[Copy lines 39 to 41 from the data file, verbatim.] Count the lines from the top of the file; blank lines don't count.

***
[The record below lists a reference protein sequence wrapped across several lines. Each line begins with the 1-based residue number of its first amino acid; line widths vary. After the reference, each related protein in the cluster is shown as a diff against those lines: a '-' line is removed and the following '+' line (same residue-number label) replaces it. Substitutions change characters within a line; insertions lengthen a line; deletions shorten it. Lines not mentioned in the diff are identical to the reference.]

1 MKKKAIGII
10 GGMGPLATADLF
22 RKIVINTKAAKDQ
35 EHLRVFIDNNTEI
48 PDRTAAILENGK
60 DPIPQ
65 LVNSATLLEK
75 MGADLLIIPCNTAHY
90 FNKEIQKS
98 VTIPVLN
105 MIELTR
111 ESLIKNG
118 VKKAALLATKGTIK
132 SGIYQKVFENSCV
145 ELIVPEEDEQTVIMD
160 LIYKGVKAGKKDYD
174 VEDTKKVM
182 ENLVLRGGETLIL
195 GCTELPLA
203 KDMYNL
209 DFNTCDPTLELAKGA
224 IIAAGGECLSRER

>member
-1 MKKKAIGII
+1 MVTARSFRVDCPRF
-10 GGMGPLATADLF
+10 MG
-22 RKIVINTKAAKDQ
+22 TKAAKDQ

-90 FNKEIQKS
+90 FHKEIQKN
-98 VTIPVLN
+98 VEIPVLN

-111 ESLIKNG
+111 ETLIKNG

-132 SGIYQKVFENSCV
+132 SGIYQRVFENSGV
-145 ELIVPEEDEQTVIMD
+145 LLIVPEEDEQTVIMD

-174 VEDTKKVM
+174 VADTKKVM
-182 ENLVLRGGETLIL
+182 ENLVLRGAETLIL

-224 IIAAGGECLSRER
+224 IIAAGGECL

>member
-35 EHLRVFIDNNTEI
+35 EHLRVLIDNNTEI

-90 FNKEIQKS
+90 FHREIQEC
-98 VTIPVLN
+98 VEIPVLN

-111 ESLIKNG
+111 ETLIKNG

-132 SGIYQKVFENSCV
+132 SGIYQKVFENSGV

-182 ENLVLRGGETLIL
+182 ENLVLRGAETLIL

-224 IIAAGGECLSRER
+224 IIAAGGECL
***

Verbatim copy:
-145 ELIVPEEDEQTVIMD
+145 LLIVPEEDEQTVIMD

-174 VEDTKKVM